Cancer of the Vulva

Cancer of the vulva is not a common disease. There are about 4,000 new cases each year in the United States. Although it can occur in women in the third and fourth decade it is usually diagnosed in older women. Over 95% of vulvar cancers arise from the squamous epithelium. The remainder are mostly melanomas. The cause of squamous cancer of the vulva is unknown but there is a weak association with Human Papilloma Virus (HPV). The most important feature about vulvar cancers is the premalignant phase.


The premalignant phase of vulvar squamous cell cancer has several different names: carcinoma-in-situ, vulvar intraepithelial neoplasia grade III, (VIN III), severe dysplasia and Bowen's disease. This condition is diagnosed by tissue biopsy and is characterized by a full thickness disorder of maturation of the squamous epithelium. It is usually symptomatic with itching and burning and can be present for years. It is usually misdiagnosed as a yeast infection and a multitude of anti-fungal agents will have been prescribed, none of which will have been effective. It is easy to see on examination and will appear as a raised red, white or pigmented patch. A simple biopsy will confirm the diagnosis.

It is best treated by excision or sometimes by laser evaporation. If a large area is involved and must be removed, then a skin graft can be applied. These premalignant conditions are likely to recur after treatment so continued follow up is a necessity. Another condition that can occur on the vulva and also cause itching and soreness is called lichen sclerosis. It is not a premalignant change, but an atrophy of the skin. It will not be improved by anti-yeast medications either. It can be diagnosed by biopsy. These two conditions, lichen sclerosis and VIN III, can be present for years and be misdiagnosed as yeast infections.

The most important point about premalignant vulvar changes is that there is usually a long delay in diagnosis. Often these women are not examined properly or the examiner is unfamiliar with this condition and prescribes yet another course of cream, salve, or ointment. Usually the condition is fully visible and simply needs to be biopsied to establish the diagnosis.


Squamous cell cancer of the vulva usually causes pain, soreness and itching. There is usually an obvious growth on the skin or an ulcerated area. Diagnosis is by simple biopsy. These cancers are usually slow growing and do not spread early. When they do spread it is usually by way of the lymph nodes. The regional lymph nodes are located at the top of the thigh in the groin area. Vulvar cancers are staged by a combination of examination and surgery. The TNM staging system is used.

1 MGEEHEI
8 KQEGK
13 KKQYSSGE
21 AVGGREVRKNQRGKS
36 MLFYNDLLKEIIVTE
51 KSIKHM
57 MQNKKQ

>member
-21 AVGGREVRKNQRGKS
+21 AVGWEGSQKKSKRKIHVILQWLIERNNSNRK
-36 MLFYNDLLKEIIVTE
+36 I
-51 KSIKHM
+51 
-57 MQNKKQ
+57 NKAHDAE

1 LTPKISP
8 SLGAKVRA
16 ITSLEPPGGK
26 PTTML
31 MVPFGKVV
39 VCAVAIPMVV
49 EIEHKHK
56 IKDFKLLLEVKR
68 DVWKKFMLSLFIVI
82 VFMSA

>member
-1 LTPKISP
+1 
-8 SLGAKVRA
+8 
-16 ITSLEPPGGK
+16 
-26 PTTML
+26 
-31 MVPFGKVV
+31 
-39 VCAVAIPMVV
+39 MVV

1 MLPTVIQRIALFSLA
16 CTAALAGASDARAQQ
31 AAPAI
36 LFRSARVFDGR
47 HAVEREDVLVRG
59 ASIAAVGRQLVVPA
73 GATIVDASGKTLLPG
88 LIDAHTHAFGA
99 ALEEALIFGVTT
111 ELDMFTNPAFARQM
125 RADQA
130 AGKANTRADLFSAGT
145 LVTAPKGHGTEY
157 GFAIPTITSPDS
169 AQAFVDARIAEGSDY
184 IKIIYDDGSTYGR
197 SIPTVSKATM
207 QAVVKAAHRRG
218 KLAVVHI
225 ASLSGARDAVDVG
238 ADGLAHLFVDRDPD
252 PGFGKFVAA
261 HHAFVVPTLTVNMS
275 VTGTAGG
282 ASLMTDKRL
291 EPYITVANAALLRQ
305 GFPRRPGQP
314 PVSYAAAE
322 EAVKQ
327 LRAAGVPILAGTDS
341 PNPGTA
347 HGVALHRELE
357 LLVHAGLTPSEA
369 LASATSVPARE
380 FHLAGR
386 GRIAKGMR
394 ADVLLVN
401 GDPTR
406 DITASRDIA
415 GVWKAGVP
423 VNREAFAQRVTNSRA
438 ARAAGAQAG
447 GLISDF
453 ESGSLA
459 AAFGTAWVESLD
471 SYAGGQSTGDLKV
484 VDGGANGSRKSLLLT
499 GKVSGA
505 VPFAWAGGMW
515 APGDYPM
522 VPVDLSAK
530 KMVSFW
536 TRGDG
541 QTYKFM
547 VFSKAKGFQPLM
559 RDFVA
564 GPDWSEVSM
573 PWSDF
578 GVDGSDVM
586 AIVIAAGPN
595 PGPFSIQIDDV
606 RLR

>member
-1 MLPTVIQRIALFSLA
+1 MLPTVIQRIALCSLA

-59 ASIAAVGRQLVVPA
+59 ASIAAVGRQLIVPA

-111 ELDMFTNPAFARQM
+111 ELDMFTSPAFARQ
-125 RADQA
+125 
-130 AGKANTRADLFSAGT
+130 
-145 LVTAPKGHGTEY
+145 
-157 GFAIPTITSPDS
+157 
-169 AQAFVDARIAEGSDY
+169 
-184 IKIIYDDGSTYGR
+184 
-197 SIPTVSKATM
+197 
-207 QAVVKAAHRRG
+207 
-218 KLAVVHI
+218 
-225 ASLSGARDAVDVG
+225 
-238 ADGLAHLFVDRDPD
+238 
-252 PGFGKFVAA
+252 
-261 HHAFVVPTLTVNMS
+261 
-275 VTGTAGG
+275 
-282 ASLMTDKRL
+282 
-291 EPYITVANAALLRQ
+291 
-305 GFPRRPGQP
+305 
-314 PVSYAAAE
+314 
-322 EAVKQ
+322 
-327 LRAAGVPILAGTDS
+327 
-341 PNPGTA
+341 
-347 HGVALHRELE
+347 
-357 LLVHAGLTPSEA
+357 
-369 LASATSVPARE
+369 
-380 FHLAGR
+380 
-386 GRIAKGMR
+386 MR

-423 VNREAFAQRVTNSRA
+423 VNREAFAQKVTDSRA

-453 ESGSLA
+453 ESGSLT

T-0 pre-malignant change

T-1A a cancer less than 2.0cm in diameter and less than 1.0mm in depth of invasion

T-1B a cancer less than 2.0cm in diameter but greater than 1.0mm in invasion

T-2 greater than 2.0 centimeters in diameter

T-3 involves vagina, urethra or anus

T-4 involves bladder, rectum or pelvic bone

N-0 no lymph nodes involved

N-1 lymph node metastases to one groin

N-2 lymph node metastases to both groins

M-0 no distant metastases

M-1 any distant metastases


Vulvar cancers are usually treated by surgery with a radical excision of the cancer and removal of the regional lymph nodes. If the cancer is clearly on only one side and small then only that one side may need to be removed. Radical excision means that there must be a good margin of uninvolved tissue removed with the cancer. Usually an acceptable margin is about two centimeters. This will result in some disfigurement if the cancer is larger than about two centimeters in size. Large cancers will also require some sort of plastic surgery technique to close the defect. Complications of surgery are closure breakdown with prolonged healing and sometimes a collection of fluid in the groin where the lymph nodes where removed. There may also be leg swelling.

If the cancer is very large and a radical resection would require removal of the anus, rectum or urethra then primary treatment can be given by radiation to preserve these vital structures. If there is cancer in the lymph nodes then that groin as well as the pelvic lymph nodes are irradiated upon recovery from surgery. Often when these cancers are being irradiated chemotherapy will also be given to increase the effects of the radiation. The prognosis is in general good. If the lymph nodes are negative then the chance for a cure is excellent. Even with positive lymph nodes a significant number are cured.

Vulvar melanoma is no different from melanomas that occur elsewhere on the body. They are unpredictable and can be very aggressive. They are treated surgically if possible. The regional lymph nodes are usually removed at surgery. Melanomas are characteristically black in color, however there are amelanotic melanomas that are not pigmented and can be confused with the usual squamous cell cancer.